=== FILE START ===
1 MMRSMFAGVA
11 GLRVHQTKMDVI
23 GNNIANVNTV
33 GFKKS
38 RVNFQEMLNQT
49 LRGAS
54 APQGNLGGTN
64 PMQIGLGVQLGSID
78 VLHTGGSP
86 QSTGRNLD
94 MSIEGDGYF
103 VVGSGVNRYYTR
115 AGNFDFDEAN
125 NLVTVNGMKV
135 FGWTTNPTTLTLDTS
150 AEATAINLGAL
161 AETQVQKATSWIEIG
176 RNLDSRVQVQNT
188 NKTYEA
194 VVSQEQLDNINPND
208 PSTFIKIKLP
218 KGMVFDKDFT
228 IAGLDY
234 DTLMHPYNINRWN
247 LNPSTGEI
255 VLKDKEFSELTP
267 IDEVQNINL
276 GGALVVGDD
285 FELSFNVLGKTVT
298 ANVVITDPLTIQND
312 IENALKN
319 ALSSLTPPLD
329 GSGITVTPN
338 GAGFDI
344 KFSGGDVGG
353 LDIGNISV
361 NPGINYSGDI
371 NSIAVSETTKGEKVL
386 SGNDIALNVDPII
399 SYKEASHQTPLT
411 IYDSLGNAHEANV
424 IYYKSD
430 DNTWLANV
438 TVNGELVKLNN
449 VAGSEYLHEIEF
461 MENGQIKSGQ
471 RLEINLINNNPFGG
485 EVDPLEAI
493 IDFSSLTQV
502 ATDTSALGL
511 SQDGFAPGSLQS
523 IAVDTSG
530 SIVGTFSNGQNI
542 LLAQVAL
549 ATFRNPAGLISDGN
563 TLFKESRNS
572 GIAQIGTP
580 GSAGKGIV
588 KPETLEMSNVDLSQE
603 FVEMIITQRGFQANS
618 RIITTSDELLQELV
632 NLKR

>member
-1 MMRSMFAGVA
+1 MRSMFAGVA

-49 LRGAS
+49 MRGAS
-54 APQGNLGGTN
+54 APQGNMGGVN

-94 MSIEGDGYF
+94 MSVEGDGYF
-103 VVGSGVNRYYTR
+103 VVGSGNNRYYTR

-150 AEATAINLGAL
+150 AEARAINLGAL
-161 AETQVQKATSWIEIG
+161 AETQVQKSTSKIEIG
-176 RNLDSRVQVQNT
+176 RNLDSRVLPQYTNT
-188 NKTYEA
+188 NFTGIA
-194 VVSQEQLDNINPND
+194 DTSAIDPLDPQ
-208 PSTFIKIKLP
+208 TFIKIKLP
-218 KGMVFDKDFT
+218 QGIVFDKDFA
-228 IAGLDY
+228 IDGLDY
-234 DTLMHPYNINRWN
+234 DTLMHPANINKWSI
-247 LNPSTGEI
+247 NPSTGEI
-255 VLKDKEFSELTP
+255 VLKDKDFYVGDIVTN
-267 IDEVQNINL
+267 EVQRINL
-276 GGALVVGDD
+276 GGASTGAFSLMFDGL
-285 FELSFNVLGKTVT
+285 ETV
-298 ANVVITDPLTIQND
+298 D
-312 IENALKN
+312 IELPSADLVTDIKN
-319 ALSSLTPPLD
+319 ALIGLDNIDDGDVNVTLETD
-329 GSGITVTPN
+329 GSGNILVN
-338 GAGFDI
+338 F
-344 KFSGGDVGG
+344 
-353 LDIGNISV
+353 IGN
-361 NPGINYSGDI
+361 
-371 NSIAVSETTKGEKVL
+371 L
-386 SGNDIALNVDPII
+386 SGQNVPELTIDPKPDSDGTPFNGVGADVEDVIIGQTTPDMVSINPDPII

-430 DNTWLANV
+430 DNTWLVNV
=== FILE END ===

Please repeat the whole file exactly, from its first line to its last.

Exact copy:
1 MMRSMFAGVA
11 GLRVHQTKMDVI
23 GNNIANVNTV
33 GFKKS
38 RVNFQEMLNQT
49 LRGAS
54 APQGNLGGTN
64 PMQIGLGVQLGSID
78 VLHTGGSP
86 QSTGRNLD
94 MSIEGDGYF
103 VVGSGVNRYYTR
115 AGNFDFDEAN
125 NLVTVNGMKV
135 FGWTTNPTTLTLDTS
150 AEATAINLGAL
161 AETQVQKATSWIEIG
176 RNLDSRVQVQNT
188 NKTYEA
194 VVSQEQLDNINPND
208 PSTFIKIKLP
218 KGMVFDKDFT
228 IAGLDY
234 DTLMHPYNINRWN
247 LNPSTGEI
255 VLKDKEFSELTP
267 IDEVQNINL
276 GGALVVGDD
285 FELSFNVLGKTVT
298 ANVVITDPLTIQND
312 IENALKN
319 ALSSLTPPLD
329 GSGITVTPN
338 GAGFDI
344 KFSGGDVGG
353 LDIGNISV
361 NPGINYSGDI
371 NSIAVSETTKGEKVL
386 SGNDIALNVDPII
399 SYKEASHQTPLT
411 IYDSLGNAHEANV
424 IYYKSD
430 DNTWLANV
438 TVNGELVKLNN
449 VAGSEYLHEIEF
461 MENGQIKSGQ
471 RLEINLINNNPFGG
485 EVDPLEAI
493 IDFSSLTQV
502 ATDTSALGL
511 SQDGFAPGSLQS
523 IAVDTSG
530 SIVGTFSNGQNI
542 LLAQVAL
549 ATFRNPAGLISDGN
563 TLFKESRNS
572 GIAQIGTP
580 GSAGKGIV
588 KPETLEMSNVDLSQE
603 FVEMIITQRGFQANS
618 RIITTSDELLQELV
632 NLKR

>member
-1 MMRSMFAGVA
+1 MRSMFAGVA

-49 LRGAS
+49 MRGAS
-54 APQGNLGGTN
+54 APQGNMGGVN

-94 MSIEGDGYF
+94 MSVEGDGYF
-103 VVGSGVNRYYTR
+103 VVGSGNNRYYTR

-150 AEATAINLGAL
+150 AEARAINLGAL
-161 AETQVQKATSWIEIG
+161 AETQVQKSTSKIEIG
-176 RNLDSRVQVQNT
+176 RNLDSRVLPQYTNT
-188 NKTYEA
+188 NFTGIA
-194 VVSQEQLDNINPND
+194 DTSAIDPLDPQ
-208 PSTFIKIKLP
+208 TFIKIKLP
-218 KGMVFDKDFT
+218 QGIVFDKDFA
-228 IAGLDY
+228 IDGLDY
-234 DTLMHPYNINRWN
+234 DTLMHPANINKWSI
-247 LNPSTGEI
+247 NPSTGEI
-255 VLKDKEFSELTP
+255 VLKDKDFYVGDIVTN
-267 IDEVQNINL
+267 EVQRINL
-276 GGALVVGDD
+276 GGASTGAFSLMFDGL
-285 FELSFNVLGKTVT
+285 ETV
-298 ANVVITDPLTIQND
+298 D
-312 IENALKN
+312 IELPSADLVTDIKN
-319 ALSSLTPPLD
+319 ALIGLDNIDDGDVNVTLETD
-329 GSGITVTPN
+329 GSGNILVN
-338 GAGFDI
+338 F
-344 KFSGGDVGG
+344 
-353 LDIGNISV
+353 IGN
-361 NPGINYSGDI
+361 
-371 NSIAVSETTKGEKVL
+371 L
-386 SGNDIALNVDPII
+386 SGQNVPELTIDPKPDSDGTPFNGVGADVEDVIIGQTTPDMVSINPDPII

-430 DNTWLANV
+430 DNTWLVNV